simple way to improve elasticsearch queries

We use ElasticSearch for some things. I personally have been enjoying working with it as part of a new tool we are building. I’ve learned a couple of things from a querying perspective.

First, I could say a lot about how impressed I am with ElasticSearch from an operations perspective. Out of the box it runs extremely well, but I’ll save that for another post. Here I’ll talk about some rather simple ideas to improve the querying of ElasticSearch.

When developing I often start very basic. It could even be described as simplistic. The first shot is generally not very efficient, but it helps to quickly determine if an idea is workable. This is what I’ve recently done with some code querying ElasticSearch.

The first simple performance improvement was around generating a display of the search results. To get things going quick, I issued the query and grabbed the results. By default ElasticSearch returns the entire document in the _source field. The simple query might look like this:

{
  "query": {
    "match_all": {}
  }
}

The returned results then include the _source field and might look like this

{
  "_index": "test",
  "_type": "doc",
  "_id": "20140806",
  "_score": 1,
  "_source": {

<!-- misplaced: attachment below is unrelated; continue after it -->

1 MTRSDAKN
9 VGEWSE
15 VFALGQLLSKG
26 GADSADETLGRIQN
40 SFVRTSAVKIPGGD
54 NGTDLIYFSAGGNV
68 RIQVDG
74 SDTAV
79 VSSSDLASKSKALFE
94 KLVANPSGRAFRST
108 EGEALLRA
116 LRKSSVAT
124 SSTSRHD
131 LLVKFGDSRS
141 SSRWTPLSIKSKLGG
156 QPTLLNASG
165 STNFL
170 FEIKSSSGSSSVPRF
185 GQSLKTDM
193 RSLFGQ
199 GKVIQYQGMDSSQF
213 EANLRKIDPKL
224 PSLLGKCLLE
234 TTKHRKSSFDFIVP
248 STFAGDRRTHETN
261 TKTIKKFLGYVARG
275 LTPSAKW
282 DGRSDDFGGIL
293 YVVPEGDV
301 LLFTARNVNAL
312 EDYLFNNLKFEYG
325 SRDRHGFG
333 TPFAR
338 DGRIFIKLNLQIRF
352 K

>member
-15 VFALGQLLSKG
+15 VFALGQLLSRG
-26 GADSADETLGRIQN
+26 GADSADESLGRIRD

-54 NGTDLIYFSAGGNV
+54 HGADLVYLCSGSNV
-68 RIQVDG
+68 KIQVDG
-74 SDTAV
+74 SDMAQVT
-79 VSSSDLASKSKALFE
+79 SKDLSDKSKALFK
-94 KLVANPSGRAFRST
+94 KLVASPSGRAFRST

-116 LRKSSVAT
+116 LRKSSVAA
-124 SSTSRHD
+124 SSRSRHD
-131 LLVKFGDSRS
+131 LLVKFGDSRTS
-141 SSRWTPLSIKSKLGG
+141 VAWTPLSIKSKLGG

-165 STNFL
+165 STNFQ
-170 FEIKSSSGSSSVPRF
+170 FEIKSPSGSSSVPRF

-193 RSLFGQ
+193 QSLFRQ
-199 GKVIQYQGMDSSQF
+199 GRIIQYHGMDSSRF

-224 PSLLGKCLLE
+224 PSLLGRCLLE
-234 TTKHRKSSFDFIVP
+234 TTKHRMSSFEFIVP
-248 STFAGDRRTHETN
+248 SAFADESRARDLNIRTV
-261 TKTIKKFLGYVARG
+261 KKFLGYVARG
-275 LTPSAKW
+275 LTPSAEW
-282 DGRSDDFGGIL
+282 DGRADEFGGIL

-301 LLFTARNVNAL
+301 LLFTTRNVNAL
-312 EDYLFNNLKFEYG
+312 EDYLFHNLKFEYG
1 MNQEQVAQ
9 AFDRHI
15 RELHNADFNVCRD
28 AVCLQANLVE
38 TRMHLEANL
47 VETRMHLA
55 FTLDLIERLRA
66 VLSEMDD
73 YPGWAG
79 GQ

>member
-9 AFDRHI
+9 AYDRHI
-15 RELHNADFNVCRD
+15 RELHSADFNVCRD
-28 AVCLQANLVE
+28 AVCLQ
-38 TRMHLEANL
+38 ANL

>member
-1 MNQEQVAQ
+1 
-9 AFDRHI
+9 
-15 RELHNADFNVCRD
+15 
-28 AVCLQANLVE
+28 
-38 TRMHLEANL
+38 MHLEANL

"title": "some title",
    "body": "the quick brown fox jumps over the lazy dog"
  }
}

My code would then go through the array and grab the title field from the _source for display in the result list. That worked ok, but seemed slow. (Full disclosure: my documents were quite a bit biggger then the simple example above)

Now since I didn’t really need the entire document just to display the title, the obvious choice is to just get the necessary data. Elasticsearch makes this easy via the :

{
  "query": {
    "match_all": {}
  },
  "fields": [
    "title"
  ]
}

That will return something like the following in the hits array:

{
  "_index": "test",
  "_type": "doc",
  "_id": "20140806",
  "_score": 1,
  "fields": {
    "title": [ "some title" ]
  }
}

That lets me skip the retrieval of potentially large chunks of data. The results were quite impressive in my use case. The run time of the queries and display of results dropped by an order of magnitude. Again, this is likely due to the much larger documents I was actually working with. None the less it is a good example of only retrieving the necessary data rather than issuing what amounts to a SELECT * in SQL terms.

The other performance improvement was around consolidating queries, but I’ll save that for a future post.

\@matthias

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